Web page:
DateTime dt = DateTime.Now;


if (dt>(DateTime.Now-50)) // Significa que la fecha es valida y no
"nula"
inicializacion default.
{

Spam...@gmx.de

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Mar 13, 2007, 7:15:23 PM3/13/07
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Seems like a bug in csc to me. In fact if you replace the DateTime
structure with e.g. an int it will emit a warning that the expression
is always going to evaluate to false.
And it will emit another warning about unreachable code (it will also
emit this warning with DateTime)
IMHO this would be the best way to go for mono, too. Just hand out a
warning (of course for all cases).

BTW: csc really emits the following code:

int i = 0;
if (0 != 0)
Do something ;)

If you call csc with optimize it will just completely ignore it when
emitting.

juanjo...@gmail.com

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Mar 13, 2007, 7:19:24 PM3/13/07
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I think that is a compiler bug maybe because the generics
implementation as Ben Maurer points it out.

The ECMA specification on page 334: "because [structs] are not
reference types, it is not possible for values of a struct type to be
null". So if DateTime is a value type... you can't compare a variable
to values you can't assign.

juanjo...@gmail.com

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Mar 13, 2007, 7:20:11 PM3/13/07
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I think that is a compiler bug maybe because the generics
implementation as Ben Maurer points it out.

The ECMA specification on page 332: "because [structs] are not

Martin Plante

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Mar 13, 2007, 7:21:10 PM3/13/07
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Hi Miguel.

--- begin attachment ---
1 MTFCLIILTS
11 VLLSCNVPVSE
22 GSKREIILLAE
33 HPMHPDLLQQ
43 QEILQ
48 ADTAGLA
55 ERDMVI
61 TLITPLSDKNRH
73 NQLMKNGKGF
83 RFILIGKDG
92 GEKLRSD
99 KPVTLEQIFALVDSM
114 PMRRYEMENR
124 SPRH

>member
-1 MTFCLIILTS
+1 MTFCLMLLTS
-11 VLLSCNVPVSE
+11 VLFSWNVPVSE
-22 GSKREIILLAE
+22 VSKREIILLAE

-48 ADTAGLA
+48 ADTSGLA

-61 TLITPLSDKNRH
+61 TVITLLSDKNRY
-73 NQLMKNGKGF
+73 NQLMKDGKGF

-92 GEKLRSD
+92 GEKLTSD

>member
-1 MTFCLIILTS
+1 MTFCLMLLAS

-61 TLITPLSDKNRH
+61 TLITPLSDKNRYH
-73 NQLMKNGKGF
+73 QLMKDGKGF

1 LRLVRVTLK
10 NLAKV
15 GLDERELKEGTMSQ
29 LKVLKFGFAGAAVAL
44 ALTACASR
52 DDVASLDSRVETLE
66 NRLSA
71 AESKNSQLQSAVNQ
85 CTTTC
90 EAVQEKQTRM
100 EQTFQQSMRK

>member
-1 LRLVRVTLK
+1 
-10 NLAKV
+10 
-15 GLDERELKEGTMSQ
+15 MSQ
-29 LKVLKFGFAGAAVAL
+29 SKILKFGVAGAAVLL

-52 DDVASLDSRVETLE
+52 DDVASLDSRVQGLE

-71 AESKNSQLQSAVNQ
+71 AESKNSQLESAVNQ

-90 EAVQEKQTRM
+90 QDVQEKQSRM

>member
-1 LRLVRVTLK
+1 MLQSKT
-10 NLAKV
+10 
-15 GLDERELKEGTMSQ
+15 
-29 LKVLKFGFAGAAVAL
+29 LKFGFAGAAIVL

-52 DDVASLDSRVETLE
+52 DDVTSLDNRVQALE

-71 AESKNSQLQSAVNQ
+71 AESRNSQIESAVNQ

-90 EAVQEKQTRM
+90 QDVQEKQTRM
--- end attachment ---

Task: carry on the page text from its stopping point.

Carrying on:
I believe this is because the non-nullable DateTime could be compared
to another DateTime, but a nullable one. For example, this is totally
logical:

DateTime? nullableDate = null; // Some processing makes this
null
DateTime nonNullableDate = DateTime.Now;

if( nonNullableDate == nullableDate )
...

We can look at this the opposite way:

DateTime? nullableDate = null; // Some processing makes this
null

if( nullableDate < DateTime.Now )
...

Though it doesn't make sense to check if "null" is smaller (or equal,
or any other operator) than a specific DateTime value, it's indeed a
possible instruction.

--
Martin

naas...@gmail.com

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Mar 13, 2007, 7:21:51 PM3/13/07
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I just came across this exact situation yesterday in an MSDN article.
Seemed weird to me then too:

http://msdn.microsoft.com/msdnmag/issues/06/00/net/default.aspx

I quote:

Null assignment to a parameterized variable T is disallowed if T is
unbounded, so one might guess that the following would also be
invalid, but it is not:

void Foo<T>(T x) {
if (x == null) { // Ok
···
}
}

If null is allowed here, what happens if T is expanded to a value
type? Where T is a value type, the Boolean expression in the preceding
example is hardwired to false. Unlike in the null assignment case,
null comparison makes sense for any expansion of T.

Spam...@gmx.de

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Mar 13, 2007, 7:26:19 PM3/13/07
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Just to clarify the last post:

IMHO it just does an implicit conversion from the native valuetype to
a nullable valuetype. This is probably in line with the specs because
you can do:
DateTime dt = DateTime.Now;
DateTime? dt2 = dt;

So the code probably should be able to compile. But the point that it
is not emitting a warning for DateTime seems to be simply a bug in CSC.

Barry Kelly

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Mar 13, 2007, 7:30:46 PM3/13/07